I know it’s not Australian, I can hear my mother already! BUT it gives me a great excuse to talk about Pumpkin! Full of vitamin A and one of my favourite ingredients to cook with, we also have plenty of pumpkin rich products here at Eminence. Some fun and interesting facts:
- Pumpkins are a fruit that originated in Central America.
- The name “pumpkin” comes from the Greek word “pepon,” meaning a large melon.
- 90% of the pumpkin is made up of water.
- The yellow-orange flowers that bloom from a pumpkin vine are edible.
- Using pumpkins as lanterns at Halloween is based on an ancient Celtic custom brought to America by European immigrants.
- The world’s heaviest pumpkin was grown by Chris Stevens (USA) and was recorded on October 9, 2010 weighing 1,810.5 lbs. (source: Guinness World Records)
- Pumpkins, and their seeds, were a celebrated food of the Native American Indians who treasured them both for their dietary and medicinal properties.
- Illinois grows more pumpkins than any other state in the USA. It harvests nearly 12,300 acres of fruit.
- The carving of jack-o’-lanterns originated from the tradition of carving the faces of lost souls into hollowed out pumpkins and turnips. A candle was placed inside the carvings making the faces glow. The Halloween lanterns were placed on doorsteps to ward off evil spirits.
- The world’s fastest time to carve a face into a pumpkin is 20.1 seconds, by David Finkle (UK), on October 7, 2010 (source: Guinness World Records)
- Trick-or-treating is thought to have its origins in a European custom called souling where people would beg for “soul cakes.”
- Legendary magician Harry Houdini died in Detroit from a ruptured appendix on Halloween in 1926.
Personally I always forget Halloween, so when kids come knocking all I have is fruit on offer (not the fun house of the neighbourhood!)
Some pumpkin goodness, a dose of Vitamin A inside and out!
Pumpkin three ways (from Sarah Wilsons I Quit Sugar Cookbook)
Pumpkin Pie…with cream
2 cups almond or hazelnut meal (or combination of both, or you can use LSA)
1/4 cup butter, softened
1 teaspoon salt
1/2 cup rice malt syrup
1 ½ cups pumpkin puree
1 teaspoon cinnamon
1 tablespoon fresh ginger, grated
1/4 teaspoon each nutmeg and cloves, ground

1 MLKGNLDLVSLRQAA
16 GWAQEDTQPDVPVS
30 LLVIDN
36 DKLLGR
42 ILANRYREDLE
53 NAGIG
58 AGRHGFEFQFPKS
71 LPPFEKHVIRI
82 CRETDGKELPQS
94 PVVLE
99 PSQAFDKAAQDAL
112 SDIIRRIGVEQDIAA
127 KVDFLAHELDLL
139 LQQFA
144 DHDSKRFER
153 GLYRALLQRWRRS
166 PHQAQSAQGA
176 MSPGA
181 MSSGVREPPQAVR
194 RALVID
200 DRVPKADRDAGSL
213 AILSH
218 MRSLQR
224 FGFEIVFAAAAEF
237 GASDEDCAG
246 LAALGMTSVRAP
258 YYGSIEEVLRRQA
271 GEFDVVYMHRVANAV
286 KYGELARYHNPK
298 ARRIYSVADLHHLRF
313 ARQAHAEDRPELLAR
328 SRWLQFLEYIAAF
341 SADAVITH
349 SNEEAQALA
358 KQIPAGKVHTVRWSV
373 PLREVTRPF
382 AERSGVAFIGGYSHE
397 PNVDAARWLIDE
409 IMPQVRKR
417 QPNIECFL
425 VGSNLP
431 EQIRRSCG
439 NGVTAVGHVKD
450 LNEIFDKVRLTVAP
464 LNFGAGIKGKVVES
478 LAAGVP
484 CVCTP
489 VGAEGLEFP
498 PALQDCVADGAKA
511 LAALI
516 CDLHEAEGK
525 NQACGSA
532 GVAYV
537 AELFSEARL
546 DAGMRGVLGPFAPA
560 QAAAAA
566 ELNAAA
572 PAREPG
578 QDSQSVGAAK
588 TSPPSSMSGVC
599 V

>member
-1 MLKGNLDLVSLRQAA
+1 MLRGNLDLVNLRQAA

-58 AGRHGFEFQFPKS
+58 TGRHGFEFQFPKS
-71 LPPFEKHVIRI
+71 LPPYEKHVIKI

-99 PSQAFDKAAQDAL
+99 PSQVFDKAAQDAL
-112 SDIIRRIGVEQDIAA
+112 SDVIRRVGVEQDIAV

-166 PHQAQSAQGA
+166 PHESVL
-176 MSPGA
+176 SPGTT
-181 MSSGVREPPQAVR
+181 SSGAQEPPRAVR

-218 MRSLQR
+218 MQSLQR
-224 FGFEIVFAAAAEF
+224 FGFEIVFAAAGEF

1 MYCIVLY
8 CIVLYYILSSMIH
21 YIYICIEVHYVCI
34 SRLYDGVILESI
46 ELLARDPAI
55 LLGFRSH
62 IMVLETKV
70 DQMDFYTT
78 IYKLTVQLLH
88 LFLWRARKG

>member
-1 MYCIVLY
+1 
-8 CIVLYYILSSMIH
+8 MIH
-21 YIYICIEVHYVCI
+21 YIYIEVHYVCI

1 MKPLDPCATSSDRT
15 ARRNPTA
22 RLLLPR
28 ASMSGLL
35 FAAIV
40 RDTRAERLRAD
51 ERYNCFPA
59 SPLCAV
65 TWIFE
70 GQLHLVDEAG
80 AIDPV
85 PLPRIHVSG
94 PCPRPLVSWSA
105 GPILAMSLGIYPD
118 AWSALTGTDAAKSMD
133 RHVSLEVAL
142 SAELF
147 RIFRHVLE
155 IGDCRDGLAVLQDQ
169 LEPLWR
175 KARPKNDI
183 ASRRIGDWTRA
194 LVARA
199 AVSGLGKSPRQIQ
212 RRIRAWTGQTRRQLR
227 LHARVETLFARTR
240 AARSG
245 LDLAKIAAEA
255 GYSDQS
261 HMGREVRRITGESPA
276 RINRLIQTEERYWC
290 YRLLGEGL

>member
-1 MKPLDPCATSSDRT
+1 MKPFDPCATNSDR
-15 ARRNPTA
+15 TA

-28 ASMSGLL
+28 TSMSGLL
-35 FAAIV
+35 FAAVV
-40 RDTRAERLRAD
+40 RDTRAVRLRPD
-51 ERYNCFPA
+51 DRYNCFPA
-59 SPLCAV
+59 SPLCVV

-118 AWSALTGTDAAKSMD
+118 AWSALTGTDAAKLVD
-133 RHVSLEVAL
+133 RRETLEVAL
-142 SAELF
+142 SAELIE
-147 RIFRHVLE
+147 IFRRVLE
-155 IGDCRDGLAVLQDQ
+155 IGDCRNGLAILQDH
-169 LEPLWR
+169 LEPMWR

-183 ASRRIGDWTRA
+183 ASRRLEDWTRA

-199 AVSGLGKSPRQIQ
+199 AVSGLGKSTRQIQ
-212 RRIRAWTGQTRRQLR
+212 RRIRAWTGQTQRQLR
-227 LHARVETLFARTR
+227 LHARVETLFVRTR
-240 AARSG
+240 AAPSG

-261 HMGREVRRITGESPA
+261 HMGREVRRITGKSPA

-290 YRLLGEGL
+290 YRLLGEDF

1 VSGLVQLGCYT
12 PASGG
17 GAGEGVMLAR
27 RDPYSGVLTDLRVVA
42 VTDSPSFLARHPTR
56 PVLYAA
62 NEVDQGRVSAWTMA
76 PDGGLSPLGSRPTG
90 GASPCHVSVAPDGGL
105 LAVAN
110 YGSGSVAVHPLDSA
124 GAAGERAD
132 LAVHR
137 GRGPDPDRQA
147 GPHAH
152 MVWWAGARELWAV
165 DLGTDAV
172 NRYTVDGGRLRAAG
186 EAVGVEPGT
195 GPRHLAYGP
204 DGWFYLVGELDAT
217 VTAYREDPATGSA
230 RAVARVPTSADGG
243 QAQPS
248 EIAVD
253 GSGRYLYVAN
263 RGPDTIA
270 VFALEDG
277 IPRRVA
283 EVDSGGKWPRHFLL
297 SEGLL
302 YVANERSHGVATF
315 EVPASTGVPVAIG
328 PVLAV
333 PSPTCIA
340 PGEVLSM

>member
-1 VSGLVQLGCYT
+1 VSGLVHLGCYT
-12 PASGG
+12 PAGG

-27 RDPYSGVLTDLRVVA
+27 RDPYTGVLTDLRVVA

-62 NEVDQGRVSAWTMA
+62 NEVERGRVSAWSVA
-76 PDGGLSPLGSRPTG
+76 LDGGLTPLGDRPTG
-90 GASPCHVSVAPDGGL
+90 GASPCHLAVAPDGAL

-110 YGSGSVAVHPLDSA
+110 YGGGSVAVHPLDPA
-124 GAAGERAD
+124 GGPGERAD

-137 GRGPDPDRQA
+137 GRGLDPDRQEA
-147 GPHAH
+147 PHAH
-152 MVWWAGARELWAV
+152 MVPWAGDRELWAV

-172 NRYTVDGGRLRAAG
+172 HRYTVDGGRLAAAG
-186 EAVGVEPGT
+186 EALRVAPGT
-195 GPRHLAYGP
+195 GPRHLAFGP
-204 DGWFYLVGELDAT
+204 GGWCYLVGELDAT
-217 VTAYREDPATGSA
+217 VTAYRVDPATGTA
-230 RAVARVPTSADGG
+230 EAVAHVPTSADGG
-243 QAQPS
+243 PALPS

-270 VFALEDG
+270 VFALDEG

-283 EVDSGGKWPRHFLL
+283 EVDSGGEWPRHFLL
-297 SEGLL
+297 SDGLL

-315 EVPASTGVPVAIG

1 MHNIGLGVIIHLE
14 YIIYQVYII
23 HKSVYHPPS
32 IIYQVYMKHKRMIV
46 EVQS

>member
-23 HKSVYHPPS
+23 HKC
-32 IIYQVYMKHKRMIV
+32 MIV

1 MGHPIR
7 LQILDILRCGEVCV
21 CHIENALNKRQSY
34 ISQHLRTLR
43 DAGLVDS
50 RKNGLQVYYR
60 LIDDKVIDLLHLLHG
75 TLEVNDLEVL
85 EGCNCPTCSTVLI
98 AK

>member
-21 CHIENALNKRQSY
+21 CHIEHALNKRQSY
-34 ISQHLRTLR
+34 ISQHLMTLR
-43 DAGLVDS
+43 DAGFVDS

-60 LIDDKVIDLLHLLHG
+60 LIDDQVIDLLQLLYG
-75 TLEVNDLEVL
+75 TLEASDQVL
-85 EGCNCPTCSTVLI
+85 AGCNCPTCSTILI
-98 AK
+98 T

rind of 1 lemon
3/4 cup cream
1-2 tablespoons arrowroot
1 teaspoon salt
Preheat oven to 180C. Combine melted butter, nut meal and salt in a bowl and mix well (I find the base “holds” better the more you work it, releasing the oils in the nuts). Also, I mix in the actual pie dish – no need to use a separate bowl.
Press mixture into a 9 inch pie dish – the bottom and sides. If it isn’t quite enough mixture, throw in a bit more of both butter and meal (directly into the dish if you like). Cook for 5-8 minutes until it starts to turn golden.
Let the crust cool fully (place in fridge or freezer if you have to). Cream eggs and syrup then blend in the rest of the ingredients. If it’s a bit too runny, add extra arrowroot. It should be a thin custard consistency.
Gently pour the filling into the crust and bake for about 45-55 minutes or until the centre of the pie ‘sets’ (when it starts to crack away from the base a little is a good sign). Remove from the oven and cool completely before putting in fridge.
Don’t be impatient – this pie is much better when it’s properly cooked and looks like a baked custard.
It’s also best when left to cool for a good few hours…and is actually nicer the next day when set fully.
It also works well frozen and thawed just a little! Any leftover pumpkin filling pour into little cups or ramekins to make Pumpkin pie puddings. Cook for about 40 minutes on a lower oven shelf.
Whilst you’re waiting for your delicious pumpkin pie to cool, pop on some Eminence Yam and Pumpkin Enzyme Peel to brighten your complexion! Finish off with our pumpkin Latte Hydration Masque or any Stone Crop product.
Soothing Chamomile Tonique (to deactivate peel)
For extra lightening and brightening also try:
Stone Crop Hydrating Mist – great for a spray on hydration boost all day!